Looking for a tag for books with many protagonists


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Looking for a tag for books with many protagonists

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ag. 29, 2007, 7:25pm

Hi there. I'm having trouble coming up with a tag for books that do the "game of thrones thing", where there is a large collection of characters and the narration switches between them fairly rapidly, devoting anything from a couple of paragraphs to a full chapter to each, and still maintaining a fairly consistent timeline.

I referenced Game of thrones because it's a well-known work, but I actually want the tag for The Wanderer by Fritz Leiber, which is a book from 1964 that somehow made it onto my list of all-time favorites. This storytelling trick is its most striking feature, since it follows the experiences of a number of groups of people that are all connected by the unfolding of a worldwide disaster. The author helps us out by starting the first sentence of each new section with the name of a major character in that group.

I'd like to keep track of what other books do this, and whether it works for them. Hence the tag. But I can't figure out what to call it. I considered "many protagonists" but that doesn't imply the viewpoint-switching that I'm interested in.

Please help!

ag. 29, 2007, 7:31pm

I'm reading the A Song of Ice and Fire series now, and the first phrase that comes to mind is "PoV switch".

ag. 29, 2007, 7:58pm

Or "multiple PoV"?

...actually, I really like that. I've got a bunch of works for which I could use this tag; I might have to steal it. :)

ag. 29, 2007, 10:27pm

I've used "multiple narrators", but like multiple POV too, except that it implies switching between first/second/third person. "ensemble" would be a good tag to use for the many character aspect... maybe "ensemble POV"?

ag. 29, 2007, 10:54pm

I tried to get a tag idea for you by looking for such a description in reviews for Craig Ferguson's novel Between the Bridge and the River, a character-driven book I read that was a coherent story comprised of separate yet interconnected journeys of different characters, but seems others are having describing such a book, too.

ag. 29, 2007, 1:58am

I think "polyphonic" is the snooty literary term for novels that switch between the perspectives of a number of characters.

ag. 29, 2007, 3:13am

I use "multiple narrators" when the story does this by jumping among multiple first-person narrators. I was looking for an analogous tag myself for the situation when there is a third-person narrator jumping among different protagonists and I'm glad fannyprice mentioned "polyphonic" because this is exactly what I needed. I am trying to decide now whether my polyphonic tag will encompass my multiple narrators tag...I think logically it should.

ag. 30, 2007, 9:09am

The next related question is of course how many characters are required in order to use this tag? Two? more than two? five? are there really books with five or more PoVs?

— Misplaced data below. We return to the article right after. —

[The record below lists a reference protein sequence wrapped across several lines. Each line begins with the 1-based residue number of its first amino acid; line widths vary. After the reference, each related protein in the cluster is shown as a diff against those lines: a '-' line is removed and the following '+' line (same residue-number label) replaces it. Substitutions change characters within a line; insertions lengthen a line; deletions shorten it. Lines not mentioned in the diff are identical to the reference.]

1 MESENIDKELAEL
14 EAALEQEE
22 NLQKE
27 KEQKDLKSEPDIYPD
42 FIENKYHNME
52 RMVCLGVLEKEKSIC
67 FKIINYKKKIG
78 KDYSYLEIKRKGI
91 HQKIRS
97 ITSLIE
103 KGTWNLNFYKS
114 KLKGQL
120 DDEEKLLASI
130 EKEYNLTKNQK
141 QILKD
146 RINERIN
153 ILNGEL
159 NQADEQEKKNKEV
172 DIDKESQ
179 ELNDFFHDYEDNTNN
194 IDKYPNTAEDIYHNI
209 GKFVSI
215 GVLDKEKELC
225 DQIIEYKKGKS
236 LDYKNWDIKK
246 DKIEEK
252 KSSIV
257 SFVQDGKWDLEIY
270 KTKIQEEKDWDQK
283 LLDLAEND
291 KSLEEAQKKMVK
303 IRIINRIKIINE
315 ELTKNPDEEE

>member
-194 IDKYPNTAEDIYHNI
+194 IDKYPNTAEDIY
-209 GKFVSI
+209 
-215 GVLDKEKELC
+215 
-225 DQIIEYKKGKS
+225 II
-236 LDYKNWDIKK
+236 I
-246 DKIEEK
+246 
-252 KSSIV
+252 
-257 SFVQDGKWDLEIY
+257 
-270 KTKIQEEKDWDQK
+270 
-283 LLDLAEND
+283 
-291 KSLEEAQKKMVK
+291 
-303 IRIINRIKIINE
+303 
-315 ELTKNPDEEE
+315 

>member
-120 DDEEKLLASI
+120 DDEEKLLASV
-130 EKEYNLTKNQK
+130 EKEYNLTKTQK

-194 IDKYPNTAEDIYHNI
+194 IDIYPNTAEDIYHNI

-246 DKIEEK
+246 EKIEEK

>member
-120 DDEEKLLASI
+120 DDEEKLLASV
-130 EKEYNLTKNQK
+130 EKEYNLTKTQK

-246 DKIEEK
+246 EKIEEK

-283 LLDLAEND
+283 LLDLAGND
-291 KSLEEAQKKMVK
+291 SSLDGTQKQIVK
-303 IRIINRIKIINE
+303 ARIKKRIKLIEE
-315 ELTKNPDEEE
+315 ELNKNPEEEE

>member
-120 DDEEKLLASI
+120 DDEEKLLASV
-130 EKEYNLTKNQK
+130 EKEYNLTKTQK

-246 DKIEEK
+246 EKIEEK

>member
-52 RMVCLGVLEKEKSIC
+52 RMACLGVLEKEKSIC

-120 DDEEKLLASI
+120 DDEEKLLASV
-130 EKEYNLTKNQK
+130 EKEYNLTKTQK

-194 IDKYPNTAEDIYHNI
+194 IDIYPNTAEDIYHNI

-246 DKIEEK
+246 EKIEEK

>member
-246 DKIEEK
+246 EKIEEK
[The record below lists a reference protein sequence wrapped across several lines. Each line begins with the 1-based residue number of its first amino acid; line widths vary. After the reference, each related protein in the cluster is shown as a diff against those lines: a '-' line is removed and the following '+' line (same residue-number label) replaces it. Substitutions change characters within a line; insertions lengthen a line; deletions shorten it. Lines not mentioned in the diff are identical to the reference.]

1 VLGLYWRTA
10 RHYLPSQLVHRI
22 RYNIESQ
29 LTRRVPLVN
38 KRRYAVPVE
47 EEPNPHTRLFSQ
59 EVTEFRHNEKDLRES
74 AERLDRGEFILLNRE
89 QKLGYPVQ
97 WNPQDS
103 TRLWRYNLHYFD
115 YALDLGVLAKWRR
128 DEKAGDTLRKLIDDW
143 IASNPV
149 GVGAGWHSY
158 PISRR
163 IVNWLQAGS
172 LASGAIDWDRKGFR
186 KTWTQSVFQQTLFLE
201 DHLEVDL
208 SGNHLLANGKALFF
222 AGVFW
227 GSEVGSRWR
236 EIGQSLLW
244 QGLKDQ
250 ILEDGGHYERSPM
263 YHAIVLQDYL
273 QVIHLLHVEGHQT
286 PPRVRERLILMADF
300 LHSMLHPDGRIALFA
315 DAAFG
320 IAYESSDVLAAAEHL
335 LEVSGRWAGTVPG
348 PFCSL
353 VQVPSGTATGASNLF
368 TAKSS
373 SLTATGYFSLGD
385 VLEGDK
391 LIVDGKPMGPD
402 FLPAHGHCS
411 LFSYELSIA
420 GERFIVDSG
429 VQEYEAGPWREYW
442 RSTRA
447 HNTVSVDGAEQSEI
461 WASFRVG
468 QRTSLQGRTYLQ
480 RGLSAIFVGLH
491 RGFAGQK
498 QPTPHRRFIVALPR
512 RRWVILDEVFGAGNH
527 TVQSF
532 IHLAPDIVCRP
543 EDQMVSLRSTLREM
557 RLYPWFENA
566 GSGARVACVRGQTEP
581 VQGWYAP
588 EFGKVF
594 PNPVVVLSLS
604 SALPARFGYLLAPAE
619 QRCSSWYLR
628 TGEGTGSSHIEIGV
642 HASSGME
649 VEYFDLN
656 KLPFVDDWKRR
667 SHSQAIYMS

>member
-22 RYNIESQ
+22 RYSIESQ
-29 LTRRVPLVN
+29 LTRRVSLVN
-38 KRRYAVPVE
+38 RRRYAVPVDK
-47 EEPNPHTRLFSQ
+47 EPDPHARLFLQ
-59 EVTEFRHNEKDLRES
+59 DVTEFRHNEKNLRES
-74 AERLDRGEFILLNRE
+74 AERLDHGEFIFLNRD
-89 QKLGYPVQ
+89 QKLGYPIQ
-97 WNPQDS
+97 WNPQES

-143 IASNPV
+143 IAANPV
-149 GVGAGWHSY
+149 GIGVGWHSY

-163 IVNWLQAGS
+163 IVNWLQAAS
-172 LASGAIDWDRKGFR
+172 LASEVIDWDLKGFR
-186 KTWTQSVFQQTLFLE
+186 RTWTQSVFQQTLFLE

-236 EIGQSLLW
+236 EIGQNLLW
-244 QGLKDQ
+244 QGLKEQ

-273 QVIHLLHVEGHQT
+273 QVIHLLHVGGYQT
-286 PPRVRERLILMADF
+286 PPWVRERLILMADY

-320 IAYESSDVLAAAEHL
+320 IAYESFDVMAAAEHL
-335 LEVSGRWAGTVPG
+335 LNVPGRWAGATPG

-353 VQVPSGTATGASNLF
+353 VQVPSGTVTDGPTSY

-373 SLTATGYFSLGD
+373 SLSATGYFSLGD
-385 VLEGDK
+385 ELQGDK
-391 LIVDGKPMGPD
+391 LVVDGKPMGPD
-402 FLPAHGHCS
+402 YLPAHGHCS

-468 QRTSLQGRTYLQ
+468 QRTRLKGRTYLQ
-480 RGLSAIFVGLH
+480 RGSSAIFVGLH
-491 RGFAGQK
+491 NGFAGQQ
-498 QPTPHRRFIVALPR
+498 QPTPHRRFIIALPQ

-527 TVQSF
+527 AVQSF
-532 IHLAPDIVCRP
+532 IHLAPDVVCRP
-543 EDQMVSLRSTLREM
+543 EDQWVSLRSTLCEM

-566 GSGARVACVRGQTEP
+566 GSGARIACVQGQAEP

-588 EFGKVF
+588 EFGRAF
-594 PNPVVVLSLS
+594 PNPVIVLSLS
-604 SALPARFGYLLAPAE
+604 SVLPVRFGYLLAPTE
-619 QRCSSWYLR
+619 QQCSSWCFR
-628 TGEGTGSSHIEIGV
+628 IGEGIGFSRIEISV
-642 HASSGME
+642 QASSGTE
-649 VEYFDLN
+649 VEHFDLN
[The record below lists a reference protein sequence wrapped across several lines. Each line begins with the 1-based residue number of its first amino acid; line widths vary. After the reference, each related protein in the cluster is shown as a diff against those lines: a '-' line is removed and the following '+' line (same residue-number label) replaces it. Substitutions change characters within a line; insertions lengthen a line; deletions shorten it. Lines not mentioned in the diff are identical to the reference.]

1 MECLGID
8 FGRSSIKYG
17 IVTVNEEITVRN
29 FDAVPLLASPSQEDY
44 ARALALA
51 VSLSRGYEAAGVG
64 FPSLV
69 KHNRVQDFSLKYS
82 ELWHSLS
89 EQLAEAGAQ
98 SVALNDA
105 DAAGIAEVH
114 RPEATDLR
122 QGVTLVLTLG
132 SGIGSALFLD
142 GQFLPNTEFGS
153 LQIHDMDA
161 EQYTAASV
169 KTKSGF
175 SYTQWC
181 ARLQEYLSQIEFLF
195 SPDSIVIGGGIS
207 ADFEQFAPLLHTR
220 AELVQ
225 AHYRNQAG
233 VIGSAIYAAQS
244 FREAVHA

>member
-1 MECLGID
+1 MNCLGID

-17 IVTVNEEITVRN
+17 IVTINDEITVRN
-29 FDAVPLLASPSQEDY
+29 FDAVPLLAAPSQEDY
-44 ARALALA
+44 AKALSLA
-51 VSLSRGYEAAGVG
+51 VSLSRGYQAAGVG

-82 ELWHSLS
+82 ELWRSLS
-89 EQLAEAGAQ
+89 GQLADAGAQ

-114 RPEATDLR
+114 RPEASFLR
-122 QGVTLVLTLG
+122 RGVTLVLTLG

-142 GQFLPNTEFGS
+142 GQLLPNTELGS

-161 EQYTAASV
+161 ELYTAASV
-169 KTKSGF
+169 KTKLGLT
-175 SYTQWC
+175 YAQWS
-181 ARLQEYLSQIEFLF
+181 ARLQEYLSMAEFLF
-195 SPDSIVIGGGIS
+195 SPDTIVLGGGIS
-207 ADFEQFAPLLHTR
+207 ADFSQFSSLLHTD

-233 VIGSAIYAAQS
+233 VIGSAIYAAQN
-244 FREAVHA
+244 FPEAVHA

I like the idea, not something I'd considered tagging before. I'd probably go for multiple PoV but polyphonic works too.

ag. 30, 2007, 9:53am

#8: The Wanderer has about a dozen :) I even counted nine in one chapter. The number of threads goes up as groups split up, then down as some of them recombine -- or die in the disaster.

(I realize that I think of them as "story threads". Unfortunately the word "thread" is heavily associated with "plot thread", which is not what I mean here.)

I was leafing through A game of thrones in order to count them, and realized that its technique is slightly different: it dedicates a chapter to one character, then the next chapter to another, etc. The term "point of view" is actually more appropriate here, because each chapter presents that character's internal monologue along with the action. The Wanderer remains an impartial narrative that describes what the characters say and do, it just looks over different shoulders. With the exception of one specific thread, actually. Now I realize why I thought of that thread as the book's "main story" :)

Another book which does a similar thing is The reality dysfunction by Peter Hamilton. It differs from the other two in that it seems to actually tell a number of different stories, and the stories occasionally intersect. Like the others, it uses the unfolding of a large-scale disaster to tie the timelines together.

The drawback that all of them share is that if the reader takes a particular interest in one of the story threads, then all the others become boring by comparison and tempting to skip. This effect was particularly bad in A feast for crows, where I was tempted to skip nearly all of it, and only found out in the afterword that the author had deliberately deferred half of the story threads (including all of my favorites) to the next book.

To answer the specific question, I think having just two viewpoints isn't enough to be in this category. A book that intertwines two viewpoints would emphasize the contrast between them, which seems a different storytelling technique. I actually know a book like that -- Changeling by Zelazny is about a war between two brothers, told from both their points of view. It shows different interpretations of the same events, rather than different aspects of a worldwide event.